Review: The Marvelous Mirza Girls

Title: The Marvelous Mirza Girls
Author: Sheba Karim
Publisher: Quill Tree Books
Pages: 400
Review copy: Final copy via publisher
Availability: On shelves May 18, 2021

Summary: To cure her post–senior year slump, made worse by the loss of her aunt Sonia, Noreen is ready to follow her mom on a gap year trip to New Delhi, hoping India can lessen her grief and bring her voice back.

In the world’s most polluted city, Noreen soon meets kind, handsome Kabir, who introduces her to the wonders of this magical, complicated place. With Kabir’s help—plus Bollywood celebrities, fourteenth-century ruins, karaoke parties, and Sufi saints—Noreen begins to rediscover her joyful voice.

But when a family scandal erupts, Noreen and Kabir must face complicated questions in their own relationship: What does it mean to truly stand by someone—and what are the boundaries of love?

My review: Travel focused books tend to catch my attention especially when the setting gets a lot of time on the page. Sheba Karim made sure to drop readers right into India with sights, sounds, smells, and the whole works. There are gorgeous buildings, busy streets with auto-rickshaws and elephants alongside each other, beautiful trees, moonlit nights, wonderful food, fun people, and much more that Noreen gets to enjoy. She also experiences the pollution, stalled traffic, beggars, in additions to stories of gangs, attacks on Muslims, and sexual harassment. And while Noreen definitely points out some positives and finds much to love about India, at times it almost seems like the negatives outweigh the positives in her mind.

Some of the negativity may be a result of the grief she is wading through. She’s hoping to find healing and purpose while she explores this land that her aunt had dreamed of visiting. It is interesting to see her opening up to possibilities and understanding that there might be more going on in the world that what is seen on the surface. She is a writer and is contemplating the idea of stand-up comedy so there are also quite a few moments of humor throughout which I appreciated. I also found the romance to be sweet and even when there are difficulties, they work to communicate their feelings and needs.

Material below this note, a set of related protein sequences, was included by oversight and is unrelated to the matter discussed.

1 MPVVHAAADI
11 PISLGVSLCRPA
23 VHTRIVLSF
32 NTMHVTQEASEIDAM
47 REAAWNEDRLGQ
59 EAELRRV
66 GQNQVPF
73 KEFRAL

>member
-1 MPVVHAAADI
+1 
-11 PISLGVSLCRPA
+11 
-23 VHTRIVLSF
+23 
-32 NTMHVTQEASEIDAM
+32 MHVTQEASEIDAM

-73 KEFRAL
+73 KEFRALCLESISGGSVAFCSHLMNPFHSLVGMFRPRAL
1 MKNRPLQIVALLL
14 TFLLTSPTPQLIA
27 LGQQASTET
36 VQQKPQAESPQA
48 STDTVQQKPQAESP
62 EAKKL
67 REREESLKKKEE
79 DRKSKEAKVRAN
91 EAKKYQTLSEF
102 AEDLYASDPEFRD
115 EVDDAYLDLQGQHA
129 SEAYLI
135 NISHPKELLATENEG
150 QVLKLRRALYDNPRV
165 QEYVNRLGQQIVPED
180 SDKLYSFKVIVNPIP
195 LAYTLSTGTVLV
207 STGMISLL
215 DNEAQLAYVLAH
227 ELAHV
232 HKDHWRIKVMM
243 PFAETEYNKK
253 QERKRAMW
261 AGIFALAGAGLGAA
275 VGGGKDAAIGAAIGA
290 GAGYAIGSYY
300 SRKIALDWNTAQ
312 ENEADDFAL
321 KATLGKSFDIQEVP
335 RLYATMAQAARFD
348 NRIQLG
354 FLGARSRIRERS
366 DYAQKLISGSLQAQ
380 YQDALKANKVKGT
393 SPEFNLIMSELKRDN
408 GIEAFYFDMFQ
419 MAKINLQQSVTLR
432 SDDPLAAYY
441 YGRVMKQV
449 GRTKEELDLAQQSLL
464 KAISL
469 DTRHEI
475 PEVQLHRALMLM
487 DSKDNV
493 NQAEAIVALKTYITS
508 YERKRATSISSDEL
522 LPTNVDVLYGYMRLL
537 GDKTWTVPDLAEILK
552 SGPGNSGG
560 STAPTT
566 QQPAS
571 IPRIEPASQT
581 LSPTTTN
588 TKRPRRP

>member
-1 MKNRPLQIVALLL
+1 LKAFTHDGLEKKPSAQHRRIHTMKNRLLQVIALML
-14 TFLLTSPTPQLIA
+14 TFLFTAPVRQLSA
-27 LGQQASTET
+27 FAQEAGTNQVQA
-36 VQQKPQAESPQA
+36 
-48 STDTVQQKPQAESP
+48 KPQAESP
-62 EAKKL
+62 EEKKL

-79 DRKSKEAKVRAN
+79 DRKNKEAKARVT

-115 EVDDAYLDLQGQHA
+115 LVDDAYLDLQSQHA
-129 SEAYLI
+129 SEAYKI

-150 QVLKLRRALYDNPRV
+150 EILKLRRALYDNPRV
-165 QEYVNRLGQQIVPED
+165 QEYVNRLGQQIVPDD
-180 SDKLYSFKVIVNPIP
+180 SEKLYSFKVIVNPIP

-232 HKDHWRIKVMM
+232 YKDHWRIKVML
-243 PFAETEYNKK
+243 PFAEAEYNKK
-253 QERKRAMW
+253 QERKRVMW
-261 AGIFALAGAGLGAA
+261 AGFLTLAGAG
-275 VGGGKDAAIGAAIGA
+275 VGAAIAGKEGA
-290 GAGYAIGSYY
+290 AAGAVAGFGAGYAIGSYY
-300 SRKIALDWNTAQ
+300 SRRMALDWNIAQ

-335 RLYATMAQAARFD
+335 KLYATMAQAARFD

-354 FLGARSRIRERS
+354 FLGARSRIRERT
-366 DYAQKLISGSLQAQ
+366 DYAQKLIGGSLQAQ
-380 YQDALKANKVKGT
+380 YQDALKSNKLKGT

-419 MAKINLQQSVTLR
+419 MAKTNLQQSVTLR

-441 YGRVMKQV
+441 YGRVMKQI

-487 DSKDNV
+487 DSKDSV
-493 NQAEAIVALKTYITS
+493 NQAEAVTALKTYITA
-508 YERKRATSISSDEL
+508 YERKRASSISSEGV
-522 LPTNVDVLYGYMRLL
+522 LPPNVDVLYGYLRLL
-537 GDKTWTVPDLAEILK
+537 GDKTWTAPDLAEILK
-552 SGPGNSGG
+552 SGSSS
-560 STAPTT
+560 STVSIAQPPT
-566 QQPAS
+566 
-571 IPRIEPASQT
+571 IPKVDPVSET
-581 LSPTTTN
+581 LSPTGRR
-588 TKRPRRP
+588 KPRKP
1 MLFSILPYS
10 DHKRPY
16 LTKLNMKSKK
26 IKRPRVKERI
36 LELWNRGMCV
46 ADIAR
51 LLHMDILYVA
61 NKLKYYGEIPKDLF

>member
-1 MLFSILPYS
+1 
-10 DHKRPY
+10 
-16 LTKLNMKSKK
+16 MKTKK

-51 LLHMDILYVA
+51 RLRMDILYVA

A few things about the writing did bump me out of the story. The adults were often referred to by first name. Readers learn about Noreen’s grandparents and even though the terms grandmother, grandfather, naani and nana are mentioned, they are most often referred to in narration with the given names Azra and Jameel. It threw me off a few times. Why would a story centered on the grandchild use their names? In addition, because Noreen likes to write scripts, she also has characters in the scripts that seem to be inspired her grandparents and they have yet more names–Zorah and Jamshed. With so many names, it got a bit confusing in the beginning. There are also paragraphs at the end of some chapters that are in italics and what they are and why they are there is not explained until the end.

Overall though, it was an entertaining rom-com that had me smiling and giggling quite often. I’m not Muslim, so am not speaking from that experience, but there is Muslim content which is likely to be interesting for those unfamiliar with Islam. Several characters are Muslim or have been raised in a Muslim family and there is a variety of representation. Noreen’s grandparents and her aunt are practicing Muslims while Noreen and her mother are culturally Muslim and only practice occasionally.

Recommendation: For those who enjoy travel rom-coms, this will definitely be one to grab. It’s also a good pick for those looking for issues and experiences of college aged characters. It would work for a nice summer read.

*edit made 5/12